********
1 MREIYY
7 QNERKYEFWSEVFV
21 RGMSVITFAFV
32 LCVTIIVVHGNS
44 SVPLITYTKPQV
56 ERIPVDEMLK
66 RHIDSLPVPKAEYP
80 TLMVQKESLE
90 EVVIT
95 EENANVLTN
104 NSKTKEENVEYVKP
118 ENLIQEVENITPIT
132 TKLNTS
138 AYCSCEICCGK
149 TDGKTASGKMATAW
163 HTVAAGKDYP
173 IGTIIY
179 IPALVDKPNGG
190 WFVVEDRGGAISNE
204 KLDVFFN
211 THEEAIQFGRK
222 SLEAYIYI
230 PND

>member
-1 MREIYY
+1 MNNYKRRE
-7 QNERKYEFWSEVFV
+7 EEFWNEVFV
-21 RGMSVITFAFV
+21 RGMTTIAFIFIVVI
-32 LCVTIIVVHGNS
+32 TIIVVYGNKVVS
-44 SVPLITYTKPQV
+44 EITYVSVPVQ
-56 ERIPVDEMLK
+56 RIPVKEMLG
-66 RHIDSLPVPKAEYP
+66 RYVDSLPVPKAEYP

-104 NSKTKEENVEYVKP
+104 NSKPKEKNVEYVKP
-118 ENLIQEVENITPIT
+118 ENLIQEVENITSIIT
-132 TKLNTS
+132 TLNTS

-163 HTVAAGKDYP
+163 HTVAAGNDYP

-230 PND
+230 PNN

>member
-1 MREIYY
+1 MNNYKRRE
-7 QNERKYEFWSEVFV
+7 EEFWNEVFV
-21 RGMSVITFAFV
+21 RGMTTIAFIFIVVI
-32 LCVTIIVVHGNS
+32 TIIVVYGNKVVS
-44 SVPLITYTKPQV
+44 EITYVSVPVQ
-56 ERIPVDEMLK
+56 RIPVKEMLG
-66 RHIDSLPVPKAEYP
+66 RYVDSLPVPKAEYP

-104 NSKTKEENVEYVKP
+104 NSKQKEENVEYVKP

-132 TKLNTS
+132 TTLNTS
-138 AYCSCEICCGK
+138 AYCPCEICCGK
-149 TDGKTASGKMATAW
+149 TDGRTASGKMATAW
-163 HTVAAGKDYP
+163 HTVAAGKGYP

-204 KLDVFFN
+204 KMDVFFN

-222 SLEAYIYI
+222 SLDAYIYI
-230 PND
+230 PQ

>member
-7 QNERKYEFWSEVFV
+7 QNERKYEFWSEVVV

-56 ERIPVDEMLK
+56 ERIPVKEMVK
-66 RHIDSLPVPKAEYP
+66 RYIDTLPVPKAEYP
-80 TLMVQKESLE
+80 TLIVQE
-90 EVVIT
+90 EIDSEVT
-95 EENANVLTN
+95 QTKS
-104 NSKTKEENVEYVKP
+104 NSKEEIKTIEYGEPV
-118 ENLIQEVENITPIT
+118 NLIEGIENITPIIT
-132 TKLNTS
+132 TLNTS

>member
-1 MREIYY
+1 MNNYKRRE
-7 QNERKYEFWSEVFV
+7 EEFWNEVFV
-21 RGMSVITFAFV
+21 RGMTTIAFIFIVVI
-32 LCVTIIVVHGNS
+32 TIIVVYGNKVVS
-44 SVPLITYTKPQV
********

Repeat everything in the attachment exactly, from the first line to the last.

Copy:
1 MREIYY
7 QNERKYEFWSEVFV
21 RGMSVITFAFV
32 LCVTIIVVHGNS
44 SVPLITYTKPQV
56 ERIPVDEMLK
66 RHIDSLPVPKAEYP
80 TLMVQKESLE
90 EVVIT
95 EENANVLTN
104 NSKTKEENVEYVKP
118 ENLIQEVENITPIT
132 TKLNTS
138 AYCSCEICCGK
149 TDGKTASGKMATAW
163 HTVAAGKDYP
173 IGTIIY
179 IPALVDKPNGG
190 WFVVEDRGGAISNE
204 KLDVFFN
211 THEEAIQFGRK
222 SLEAYIYI
230 PND

>member
-1 MREIYY
+1 MNNYKRRE
-7 QNERKYEFWSEVFV
+7 EEFWNEVFV
-21 RGMSVITFAFV
+21 RGMTTIAFIFIVVI
-32 LCVTIIVVHGNS
+32 TIIVVYGNKVVS
-44 SVPLITYTKPQV
+44 EITYVSVPVQ
-56 ERIPVDEMLK
+56 RIPVKEMLG
-66 RHIDSLPVPKAEYP
+66 RYVDSLPVPKAEYP

-104 NSKTKEENVEYVKP
+104 NSKPKEKNVEYVKP
-118 ENLIQEVENITPIT
+118 ENLIQEVENITSIIT
-132 TKLNTS
+132 TLNTS

-163 HTVAAGKDYP
+163 HTVAAGNDYP

-230 PND
+230 PNN

>member
-1 MREIYY
+1 MNNYKRRE
-7 QNERKYEFWSEVFV
+7 EEFWNEVFV
-21 RGMSVITFAFV
+21 RGMTTIAFIFIVVI
-32 LCVTIIVVHGNS
+32 TIIVVYGNKVVS
-44 SVPLITYTKPQV
+44 EITYVSVPVQ
-56 ERIPVDEMLK
+56 RIPVKEMLG
-66 RHIDSLPVPKAEYP
+66 RYVDSLPVPKAEYP

-104 NSKTKEENVEYVKP
+104 NSKQKEENVEYVKP

-132 TKLNTS
+132 TTLNTS
-138 AYCSCEICCGK
+138 AYCPCEICCGK
-149 TDGKTASGKMATAW
+149 TDGRTASGKMATAW
-163 HTVAAGKDYP
+163 HTVAAGKGYP

-204 KLDVFFN
+204 KMDVFFN

-222 SLEAYIYI
+222 SLDAYIYI
-230 PND
+230 PQ

>member
-7 QNERKYEFWSEVFV
+7 QNERKYEFWSEVVV

-56 ERIPVDEMLK
+56 ERIPVKEMVK
-66 RHIDSLPVPKAEYP
+66 RYIDTLPVPKAEYP
-80 TLMVQKESLE
+80 TLIVQE
-90 EVVIT
+90 EIDSEVT
-95 EENANVLTN
+95 QTKS
-104 NSKTKEENVEYVKP
+104 NSKEEIKTIEYGEPV
-118 ENLIQEVENITPIT
+118 NLIEGIENITPIIT
-132 TKLNTS
+132 TLNTS

>member
-1 MREIYY
+1 MNNYKRRE
-7 QNERKYEFWSEVFV
+7 EEFWNEVFV
-21 RGMSVITFAFV
+21 RGMTTIAFIFIVVI
-32 LCVTIIVVHGNS
+32 TIIVVYGNKVVS
-44 SVPLITYTKPQV